Working out of HQ, Aileen Graham oversees the care, storage, shipping and receiving of all the gear and materials required for Roy Group’s client-facing work. Growing up ski racing and mountain biking in the mountains of Fernie, BC, Aileen graduated from the University of Lethbridge with majors in both psychology and philosophy. Having run her own cleaning business previous to joining Roy Group, she brings a keen eye for quality and attention to detail—attributes our clients have come to know us for.
Your arrival story is great. Can you share with us how you found your way to Roy Group?
I wasn’t feeling particularly challenged in my former job, and I was looking for a change. And even though I’d been searching for ages, this posting was the only one I actually applied to. It the only one that just popped and said: “Apply for me. This could be a cool experience.” It was the way the job description was written. It seemed so natural, like: “We know this sounds weird, but you might have to pack tennis balls one day and stickers the next, and yes, that’s weird, but this is an okay thing.” And I liked that sort of weirdo-ness. It’s down to earth and real.
Something about you gave us the confidence that you’re exactly the one to whip HQ into shape. Curious about what you think that certain something is?
Having successfully run my own cleaning business for over a decade schooled me in task prioritization and time management. That’s very much what Roy Group would call my Leader’s Gift: it’s along the lines of organizing and planning my work with both expediency and detail in mind. My background in philosophy fuels my natural sense of curiosity and taught me the constructive value of asking questions. I’m bringing a “How can we do things more efficiently?” approach to HQ.
I’d also say my sense of humour is in my zone of genius. I try to keep things not too serious. If people are having a laugh, they’re less stressed and enjoying their work more.
Day one on the job, you figured out that, uh . . . key decisionmakers, shall we say, are Oilers fans. Word has it you wore your Calgary Flames sweatshirt the very next day—and then immediately converted our finance coordinator to being a Flames fan. Feels bold. Who are you, really?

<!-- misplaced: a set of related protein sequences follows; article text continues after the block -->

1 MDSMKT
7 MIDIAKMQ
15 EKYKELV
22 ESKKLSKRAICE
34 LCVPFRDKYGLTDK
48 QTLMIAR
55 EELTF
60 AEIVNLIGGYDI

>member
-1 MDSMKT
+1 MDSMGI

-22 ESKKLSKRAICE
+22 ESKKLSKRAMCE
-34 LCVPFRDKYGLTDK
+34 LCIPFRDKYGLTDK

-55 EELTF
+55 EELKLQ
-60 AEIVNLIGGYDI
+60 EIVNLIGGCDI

[laughs] Well, growing up in Fernie (which is right on the Alberta/US border in the corner of BC), it was closer for us to go watch Flames games. Canucks games were all the way on the other side of the province! My dad took us to a bunch of games growing up, and I watched the Flames win the cup when I was ten.
Fernie sounds like an idyllic place to grow up. Small mountain town, and all that great powder in the wintertime. You were a ski racer.
Yeah, my parents put me and my brother and sister into ski racing. I loved it. Now that me and most of my family live on Vancouver Island, I go up to Mount Washington a couple times a year. My brother is still in Fernie, though, and I always do a trip back to the Kootenays. And my best friend lives in Golden. So I do a few days at Golden, a few days at Fernie.
What do you wish you could go back and tell your younger self?
Not worry so much, and that things will fall into place. When I was at university I felt like, “I have to choose a career like my parents and do that career for the rest of my life.” It didn’t turn out that way—but things just fell into place. I wanted to be my own boss for a while, so I found a way to do that. And when I finally grew tired of being my own boss, I found Roy Group. Same with partnership. I thought I was supposed to like guys, and I worried all the way through high school that I might never find anybody. But it worked out: I have a wonderful partner now.
Already we love your YouTube channel. Scrap wood, beer and Skil saws? Sign us up. When did you decide this was a contribution you wanted to make in the world?
I wanted to build a greenhouse, but don’t really know how to build things. I thought I could learn on YouTube. The problem was, the videos I watched assumed you already had basic carpentry skills. Knowing how to use a Skil saw, for example. So, I thought I’d make a how-to video for people who don’t know how to build things, by someone who doesn’t know how to build things. I get lots of ideas. If I’m doing something in the yard and I’m like, “Wouldn’t this be hilarious?” I’ll go get the phone. I only do one take. Whatever happens during that one take happens. It really just turned out like a comedy show.
You’ve at least built that great cold frame to grow your seedlings in. Talk a bit about your love of gardening.
I love spending time outdoors, and the experience of growing my own food. From seed to table, it’s very satisfying. I go snorkeling to catch crabs, too. It’s along the same lines as gardening: I’m able to source out my own food. I’d love to be self-sustaining. Just even from an environmental perspective, not having to have all my food shipped to me is a step toward being able to survive on my own, even if it’s unrealistic to be able to do so 100%. I like to take the opportunities that I can.
Pretty sure you’re the only person on the team who goes out in flippers and a mask to pick up dinner. How did the crab snorkeling come about?
There’s a little island just off this beach in Sidney that my partner and I hang out at. One day I saw these guys going out in their scuba gear. They had the weight belts and the marker buoys that tell people they’re under the surface and stuff . . . and they were just grabbing crabs. I thought, “I could do that.” So I went home and printed out my fishing license and got my snorkel on and grabbed some barbecue tongs. I really don’t think you need all the diving gear that those guys had on.
We give you major points for vitality and creativity. If you hadn’t ended up here, what other career might you be doing?
I would have done carpentry, I think, so I could learn how to build things. Because as you can see from my YouTube channel, I don’t know how very well!